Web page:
Everything you need to understand or teach The Foxes of Harrow by Frank Garvin Yerby.
The Foxes of Harrow, like most of Yerby's novels, concerns itself with specific Southern social issues. Most prominent among these is the importance of social position, which, because of the influence of the aristocratic mentality, must be attained by the protagonist, regardless of personal cost, by fair means or foul. This particular aspect of Southern life takes its roots from the background of the Southern world, in which gentlemen's duels, gallant deeds and lovely ladies tend to predominate.
In addition, the decay of Southern social manorial patterns is strongly delineated. In this respect, Yerby is repudiating the notion of the Southern aristocracy, its so-called heroism, its ancestry, chivalry and its sterling character. Stephen Fox, the protagonist of The Foxes of Harrow personifies the hollow, unsavory character of the aristocrat of the South.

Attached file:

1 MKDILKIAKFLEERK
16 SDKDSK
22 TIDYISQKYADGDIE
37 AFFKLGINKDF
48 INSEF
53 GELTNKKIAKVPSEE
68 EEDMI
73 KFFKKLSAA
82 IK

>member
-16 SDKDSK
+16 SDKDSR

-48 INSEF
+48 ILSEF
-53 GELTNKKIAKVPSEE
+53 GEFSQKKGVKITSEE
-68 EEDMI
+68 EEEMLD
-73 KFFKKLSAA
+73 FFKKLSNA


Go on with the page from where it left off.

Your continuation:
The Foxes of Harrow historically covers the years 1825 to 1865. The rakish Stephen Fox is...